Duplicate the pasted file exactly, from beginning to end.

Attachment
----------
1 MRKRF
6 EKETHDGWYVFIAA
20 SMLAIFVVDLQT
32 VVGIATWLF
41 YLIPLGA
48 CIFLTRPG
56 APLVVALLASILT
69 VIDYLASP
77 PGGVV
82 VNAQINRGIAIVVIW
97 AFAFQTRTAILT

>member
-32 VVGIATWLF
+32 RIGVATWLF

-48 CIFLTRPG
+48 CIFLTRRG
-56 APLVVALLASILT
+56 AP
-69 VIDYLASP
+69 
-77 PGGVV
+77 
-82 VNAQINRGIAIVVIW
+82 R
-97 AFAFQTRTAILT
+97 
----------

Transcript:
1 MRKRF
6 EKETHDGWYVFIAA
20 SMLAIFVVDLQT
32 VVGIATWLF
41 YLIPLGA
48 CIFLTRPG
56 APLVVALLASILT
69 VIDYLASP
77 PGGVV
82 VNAQINRGIAIVVIW
97 AFAFQTRTAILT

>member
-32 VVGIATWLF
+32 RIGVATWLF

-48 CIFLTRPG
+48 CIFLTRRG
-56 APLVVALLASILT
+56 AP
-69 VIDYLASP
+69 
-77 PGGVV
+77 
-82 VNAQINRGIAIVVIW
+82 R
-97 AFAFQTRTAILT
+97 